Cabin Fever is setting in. Although not officially in lock down, with the continuing Virus, I am reluctant to go out shooting much, or to travel even short distances to do any photography where there are other people around. So having an assignment to take a photo responding to one I received by email of a flower in sharp focus, I decided to go in the backyard and photograph some azaleas with Intentional Camera Movements to create something painterly in camera. The one above was simply using very small circular movements of the camera while the shutter was open. I did wait until the late afternoon for the area to be in shade to even out the lighting, and add a blue cast since it was a clear sky day. And sometimes a mistake can make a world of difference. Zeroing on the flowers themselves, I didn’t notice the blank area toward the top of the frame, and repositioned myself so that wouldn’t happen again. But when I saw the image on the computer, it appeared that it might be some hazy or foggy sky, and actually liked it better than the ones only showing the flowers. A little cropping was necessary since extra room around the main subject should always be allowed for the movements of the camera to keep the focus on the main subject.
This second photo was created a bit differently. Instead of a long exposure and small movements of the camera, this was done with 5-multiple exposures. However, two frames were shot of the same azalea bush, but the other three were taken of a bluish/purple flower that has been in our garden for years. Unfortunately, I do not know what kind of flower it is, but I do know it seems to shirk off any attempt to move it to another location. It always seems to grow back. It was originally planted too close to the foundation, was transplanted and took very nicely. However, where it was dug up, it grew back. So, I transplanted the new growth to another spot, and it grew back again! I did that four times, and it is still growing in the original spot. It will just not give up.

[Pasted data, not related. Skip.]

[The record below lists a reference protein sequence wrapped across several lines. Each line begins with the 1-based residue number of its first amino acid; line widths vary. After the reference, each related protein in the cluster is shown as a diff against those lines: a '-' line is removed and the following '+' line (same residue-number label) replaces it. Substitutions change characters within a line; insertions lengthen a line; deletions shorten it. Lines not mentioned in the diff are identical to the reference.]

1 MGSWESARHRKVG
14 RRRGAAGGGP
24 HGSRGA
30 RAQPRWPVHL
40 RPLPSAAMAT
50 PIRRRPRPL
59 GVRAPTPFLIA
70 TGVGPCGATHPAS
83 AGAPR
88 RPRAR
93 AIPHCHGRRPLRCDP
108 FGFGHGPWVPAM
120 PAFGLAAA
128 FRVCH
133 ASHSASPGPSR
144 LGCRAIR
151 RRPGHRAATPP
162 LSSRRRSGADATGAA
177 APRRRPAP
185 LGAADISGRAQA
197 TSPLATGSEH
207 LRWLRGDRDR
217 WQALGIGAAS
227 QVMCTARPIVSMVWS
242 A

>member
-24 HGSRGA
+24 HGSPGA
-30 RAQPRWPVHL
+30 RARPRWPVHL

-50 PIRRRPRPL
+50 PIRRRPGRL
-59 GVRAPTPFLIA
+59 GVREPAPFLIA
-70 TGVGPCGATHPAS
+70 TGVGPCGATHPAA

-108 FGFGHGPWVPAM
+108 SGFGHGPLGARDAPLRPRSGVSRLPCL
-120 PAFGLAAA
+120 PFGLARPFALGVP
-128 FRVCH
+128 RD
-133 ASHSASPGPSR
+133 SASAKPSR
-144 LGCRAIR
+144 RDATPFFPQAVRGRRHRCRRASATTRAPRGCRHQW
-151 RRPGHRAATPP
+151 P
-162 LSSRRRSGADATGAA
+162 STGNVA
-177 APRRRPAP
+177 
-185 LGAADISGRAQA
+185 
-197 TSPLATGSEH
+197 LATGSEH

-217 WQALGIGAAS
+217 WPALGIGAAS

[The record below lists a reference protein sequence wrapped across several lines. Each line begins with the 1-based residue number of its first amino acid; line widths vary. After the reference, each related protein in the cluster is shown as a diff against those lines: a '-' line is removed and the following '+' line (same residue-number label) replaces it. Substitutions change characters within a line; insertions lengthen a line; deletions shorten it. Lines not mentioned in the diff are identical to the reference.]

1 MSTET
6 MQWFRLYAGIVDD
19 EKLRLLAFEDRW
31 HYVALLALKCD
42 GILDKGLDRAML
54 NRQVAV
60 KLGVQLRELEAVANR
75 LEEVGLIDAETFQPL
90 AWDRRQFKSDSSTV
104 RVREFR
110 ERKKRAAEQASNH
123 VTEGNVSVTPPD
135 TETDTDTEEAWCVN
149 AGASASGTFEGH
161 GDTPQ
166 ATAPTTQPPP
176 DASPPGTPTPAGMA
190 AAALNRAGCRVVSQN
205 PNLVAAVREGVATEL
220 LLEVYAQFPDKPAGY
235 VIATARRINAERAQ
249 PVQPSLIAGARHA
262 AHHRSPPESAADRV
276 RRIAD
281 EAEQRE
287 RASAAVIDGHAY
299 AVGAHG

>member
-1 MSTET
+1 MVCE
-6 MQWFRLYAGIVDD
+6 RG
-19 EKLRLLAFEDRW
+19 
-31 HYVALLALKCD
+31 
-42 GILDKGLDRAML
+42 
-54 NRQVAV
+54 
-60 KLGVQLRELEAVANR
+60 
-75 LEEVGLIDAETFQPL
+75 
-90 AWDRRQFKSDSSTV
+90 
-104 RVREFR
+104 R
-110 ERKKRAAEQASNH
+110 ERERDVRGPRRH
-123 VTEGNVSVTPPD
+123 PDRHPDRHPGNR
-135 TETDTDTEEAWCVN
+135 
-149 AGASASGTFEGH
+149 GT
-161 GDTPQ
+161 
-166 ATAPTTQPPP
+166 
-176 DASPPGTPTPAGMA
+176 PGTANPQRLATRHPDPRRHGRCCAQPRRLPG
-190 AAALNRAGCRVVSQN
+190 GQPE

Even though the flowers were all over the original full frame, including along the edges, for some reason, these appeared like a three-dimensional photo, with certain areas actually behind other parts of the photo. It could be an extreme case of warmer and brighter (red/pink) colors advancing while cooler and darker (blue/purple) tones receding. Cropping was a bit more than the one at the top to a 1:1, and quite a few of the flowers still reside along the edges, but it is not as bad as without cropping where a few flowers draw the eye right out of the frame (see below).
There was no expectation that any of the attempts to create these photos would be successful, and there certainly was no excitement and anticipation to “see” the photos when I walked back into the house. But every now and then, we can be pleasantly surprised that things end up a bit better than we thought.